Changing Communications Landscape Raises Taxing Questions

Focus #12 • June 2024


Revenue from the state tax on telephone company property sank last year to its lowest level since the 1970s, a reflection of a shifting telecommunications landscape and a series of tax changes over time. Now, a recently adopted state law will almost eliminate the tax, which takes the place of local property taxes on telephone companies. Proponents say this approach makes sense in a world where traditional monopolies no longer hold sway, and levels the playing field now that the state has ended a related tax on other businesses.

Telecommunications companies paid the state of Wisconsin just over $50 million in telephone taxes in 2023, a 26.6% drop from the prior year and less than one-third of peak collections in 1997. The fall in telephone tax revenues isn’t finished; a 2024 law will lower collections to an estimated $5 million by 2027 and beyond (see Figure 1).

The new law follows changes to local property taxes levied on other industries and reduces to a modest amount a tax that generated more than $300 million a year in inflation-adjusted revenue at its height during the 1990s. It reflects shifts in both how state leaders view the telecommunications industry as well as in Wisconsin’s approach to taxes.

Traditionally, telephone taxes in Wisconsin served as a form of state tax on the land and property owned by utilities. They were created at a time when the telephone was the fastest and easiest way to contact someone far away, and when consumers typically had no choice about their service provider. But other forms of communication such as cell phones, voice over internet phones, email, and instant messages have contributed over time to a decline in traditional phone service, to the point that only a quarter of people nationwide still live in households with landlines.

These changes have made the market for long distance communication more competitive, as landline service companies also compete with other providers of electronic communication, such as cable companies that traditionally have been taxed differently.

State leaders have changed Wisconsin tax law, trying to keep up with rapid technological changes. Yet the state retains a complex web of rules in which the type of service determines which tax applies on communications equipment used for similar purposes. In addition, these broad changes to business property taxation had left out telecommunications companies until recent legislative action.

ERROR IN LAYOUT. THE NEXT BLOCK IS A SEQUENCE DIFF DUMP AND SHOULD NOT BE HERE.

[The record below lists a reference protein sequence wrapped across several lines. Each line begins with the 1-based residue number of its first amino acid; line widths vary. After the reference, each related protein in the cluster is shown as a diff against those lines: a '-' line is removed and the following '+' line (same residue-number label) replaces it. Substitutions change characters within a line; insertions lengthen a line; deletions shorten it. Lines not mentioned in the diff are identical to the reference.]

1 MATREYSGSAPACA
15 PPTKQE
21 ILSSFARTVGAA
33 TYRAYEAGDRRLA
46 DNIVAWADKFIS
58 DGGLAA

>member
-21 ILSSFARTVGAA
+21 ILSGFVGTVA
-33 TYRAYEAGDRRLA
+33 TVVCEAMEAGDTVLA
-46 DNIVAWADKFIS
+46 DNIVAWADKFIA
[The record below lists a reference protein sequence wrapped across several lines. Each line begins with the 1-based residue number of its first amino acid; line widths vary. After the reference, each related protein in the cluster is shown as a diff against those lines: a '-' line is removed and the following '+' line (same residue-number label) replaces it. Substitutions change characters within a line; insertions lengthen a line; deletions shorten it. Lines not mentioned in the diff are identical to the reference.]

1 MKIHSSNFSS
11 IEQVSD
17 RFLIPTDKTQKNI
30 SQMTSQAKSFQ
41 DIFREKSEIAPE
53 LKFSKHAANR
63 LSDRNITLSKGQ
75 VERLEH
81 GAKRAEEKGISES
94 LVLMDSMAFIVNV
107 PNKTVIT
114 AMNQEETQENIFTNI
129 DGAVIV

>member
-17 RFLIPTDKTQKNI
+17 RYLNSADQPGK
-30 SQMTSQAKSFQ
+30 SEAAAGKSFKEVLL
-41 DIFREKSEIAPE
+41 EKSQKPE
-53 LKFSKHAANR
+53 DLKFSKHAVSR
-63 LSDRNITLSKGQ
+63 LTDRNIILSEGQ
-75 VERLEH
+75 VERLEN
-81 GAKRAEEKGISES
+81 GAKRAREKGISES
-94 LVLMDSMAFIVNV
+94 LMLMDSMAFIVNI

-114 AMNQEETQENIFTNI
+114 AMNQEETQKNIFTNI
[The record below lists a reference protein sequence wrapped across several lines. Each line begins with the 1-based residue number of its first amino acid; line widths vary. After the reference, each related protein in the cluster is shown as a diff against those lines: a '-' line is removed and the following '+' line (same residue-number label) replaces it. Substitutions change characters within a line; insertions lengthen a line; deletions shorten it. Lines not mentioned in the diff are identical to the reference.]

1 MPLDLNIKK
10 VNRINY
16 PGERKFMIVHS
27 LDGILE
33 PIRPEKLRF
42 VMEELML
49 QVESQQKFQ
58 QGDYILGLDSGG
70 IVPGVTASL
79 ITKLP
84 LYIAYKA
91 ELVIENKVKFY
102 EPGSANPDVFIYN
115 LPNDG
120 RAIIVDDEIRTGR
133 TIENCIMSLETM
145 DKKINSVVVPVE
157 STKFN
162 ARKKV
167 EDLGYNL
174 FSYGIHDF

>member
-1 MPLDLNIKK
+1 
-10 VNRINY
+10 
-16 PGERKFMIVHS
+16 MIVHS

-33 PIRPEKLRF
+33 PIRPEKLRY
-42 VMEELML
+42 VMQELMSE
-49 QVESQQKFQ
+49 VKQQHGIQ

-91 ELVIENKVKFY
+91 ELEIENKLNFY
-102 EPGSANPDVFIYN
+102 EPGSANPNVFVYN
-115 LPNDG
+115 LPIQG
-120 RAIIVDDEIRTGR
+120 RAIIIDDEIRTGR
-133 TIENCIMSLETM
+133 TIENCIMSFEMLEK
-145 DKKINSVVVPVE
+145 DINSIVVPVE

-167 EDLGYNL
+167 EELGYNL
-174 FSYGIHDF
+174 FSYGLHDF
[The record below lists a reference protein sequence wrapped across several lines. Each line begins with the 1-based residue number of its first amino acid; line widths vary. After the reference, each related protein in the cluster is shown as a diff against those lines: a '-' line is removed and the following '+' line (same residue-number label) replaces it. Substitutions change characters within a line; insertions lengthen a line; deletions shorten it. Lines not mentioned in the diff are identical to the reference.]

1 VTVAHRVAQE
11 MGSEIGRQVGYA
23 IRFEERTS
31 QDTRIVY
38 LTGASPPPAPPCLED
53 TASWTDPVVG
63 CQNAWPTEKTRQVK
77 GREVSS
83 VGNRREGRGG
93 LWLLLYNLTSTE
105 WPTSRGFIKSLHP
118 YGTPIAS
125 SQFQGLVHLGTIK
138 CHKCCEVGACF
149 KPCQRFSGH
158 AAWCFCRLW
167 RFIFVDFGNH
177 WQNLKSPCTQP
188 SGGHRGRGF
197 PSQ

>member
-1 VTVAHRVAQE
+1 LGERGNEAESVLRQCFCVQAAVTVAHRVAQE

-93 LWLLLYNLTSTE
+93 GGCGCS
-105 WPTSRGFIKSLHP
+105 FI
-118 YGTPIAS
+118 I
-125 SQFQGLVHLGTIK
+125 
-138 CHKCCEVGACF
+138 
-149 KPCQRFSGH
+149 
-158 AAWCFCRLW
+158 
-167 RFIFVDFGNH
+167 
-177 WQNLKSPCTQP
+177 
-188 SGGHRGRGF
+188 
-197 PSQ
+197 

This report uses data from the Wisconsin Department of Revenue to better understand the changing landscape of telephone taxation and consider questions about how telecommunications companies and their competitors should be taxed in the future.

Falling Revenues

The $50.1 million in telephone tax revenues in 2023 was the least since 1978 even without adjusting for inflation. This is a big decline from the 1990s, when tax collections peaked at between $100 and $180 million a year before adjusting for inflation. In some years in the 1990s, the tax generated more than 2% of total state tax revenue.

Telephone tax revenues dropped during the late 1990s and early 2000s, when the tax shifted from one based on the total revenue of the telephone companies to the current approach that taxes the property they own. Tax collections again fell as a result of a 2020 law that removed the tax from telephone company property used for providing broadband service to rural or underserved areas.

The recent changes are part of a much larger shift in which, over several generations, the state has repealed essentially all local taxes on personal property such as equipment, furniture, and tools while retaining property tax levies on land and buildings. Other types of utilities, like municipal electric companies, pipelines, and airlines however, are still subject to personal property tax.

Telephone tax revenue will continue to fall as a result of recently passed legislation that exempts personal property from state telephone taxes. That move will drop collections to approximately $5 million annually by 2028. Though this change reduces state revenue by $45 million or more per year, it also brings the treatment of telecommunications equipment for tax purposes in line with how local property taxes apply to personal property and does so at a time when the state surplus totals billions of dollars. Shifting how telecommunications companies’ personal property is taxed shows that state leaders are treating telecom providers more like businesses in more competitive industries and less like utilities.

How is Utility property taxed?

Telephone companies, electric and gas companies, railroads, and other utilities have traditionally been exempted from local property taxes and instead are taxed by the state. That’s because their infrastructure – such as power plants and transmission lines, telephone wires, and cellular towers – is not evenly spread across the state, and their business revenue is not always generated locally. For example, electrical utilities are not subject to property taxes and instead have state taxes imposed on the total revenue from customer payments.

The revenues from all state utility taxes totaled $445 million in 2023, with approximately $400 million deposited into the state’s general fund, and the remainder into the transportation fund. In 2023, the state general fund distributed $84.2 million in utility aids to local governments to compensate for property taxes on utilities that were not collected.